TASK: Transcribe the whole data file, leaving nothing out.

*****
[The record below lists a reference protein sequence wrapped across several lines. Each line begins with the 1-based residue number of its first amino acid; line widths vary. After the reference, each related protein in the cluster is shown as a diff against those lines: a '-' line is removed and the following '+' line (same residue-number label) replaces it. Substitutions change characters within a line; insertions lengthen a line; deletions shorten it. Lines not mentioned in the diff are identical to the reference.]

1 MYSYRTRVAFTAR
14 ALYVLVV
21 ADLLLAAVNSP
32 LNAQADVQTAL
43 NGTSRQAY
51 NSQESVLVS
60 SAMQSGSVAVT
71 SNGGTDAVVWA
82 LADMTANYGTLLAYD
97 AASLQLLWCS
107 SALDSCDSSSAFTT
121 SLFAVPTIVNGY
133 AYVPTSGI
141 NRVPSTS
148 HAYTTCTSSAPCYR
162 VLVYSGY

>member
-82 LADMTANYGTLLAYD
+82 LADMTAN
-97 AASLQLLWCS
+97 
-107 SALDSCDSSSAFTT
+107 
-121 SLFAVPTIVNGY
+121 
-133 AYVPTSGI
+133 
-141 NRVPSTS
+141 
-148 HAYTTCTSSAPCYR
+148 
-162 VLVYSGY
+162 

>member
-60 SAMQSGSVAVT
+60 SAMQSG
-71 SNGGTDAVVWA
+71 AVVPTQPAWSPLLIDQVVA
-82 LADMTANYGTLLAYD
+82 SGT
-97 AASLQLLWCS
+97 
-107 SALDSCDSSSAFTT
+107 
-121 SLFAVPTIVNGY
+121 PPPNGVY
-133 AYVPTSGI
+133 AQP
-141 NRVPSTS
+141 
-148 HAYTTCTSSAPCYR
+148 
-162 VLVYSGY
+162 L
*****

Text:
[The record below lists a reference protein sequence wrapped across several lines. Each line begins with the 1-based residue number of its first amino acid; line widths vary. After the reference, each related protein in the cluster is shown as a diff against those lines: a '-' line is removed and the following '+' line (same residue-number label) replaces it. Substitutions change characters within a line; insertions lengthen a line; deletions shorten it. Lines not mentioned in the diff are identical to the reference.]

1 MYSYRTRVAFTAR
14 ALYVLVV
21 ADLLLAAVNSP
32 LNAQADVQTAL
43 NGTSRQAY
51 NSQESVLVS
60 SAMQSGSVAVT
71 SNGGTDAVVWA
82 LADMTANYGTLLAYD
97 AASLQLLWCS
107 SALDSCDSSSAFTT
121 SLFAVPTIVNGY
133 AYVPTSGI
141 NRVPSTS
148 HAYTTCTSSAPCYR
162 VLVYSGY

>member
-82 LADMTANYGTLLAYD
+82 LADMTAN
-97 AASLQLLWCS
+97 
-107 SALDSCDSSSAFTT
+107 
-121 SLFAVPTIVNGY
+121 
-133 AYVPTSGI
+133 
-141 NRVPSTS
+141 
-148 HAYTTCTSSAPCYR
+148 
-162 VLVYSGY
+162 

>member
-60 SAMQSGSVAVT
+60 SAMQSG
-71 SNGGTDAVVWA
+71 AVVPTQPAWSPLLIDQVVA
-82 LADMTANYGTLLAYD
+82 SGT
-97 AASLQLLWCS
+97 
-107 SALDSCDSSSAFTT
+107 
-121 SLFAVPTIVNGY
+121 PPPNGVY
-133 AYVPTSGI
+133 AQP
-141 NRVPSTS
+141 
-148 HAYTTCTSSAPCYR
+148 
-162 VLVYSGY
+162 L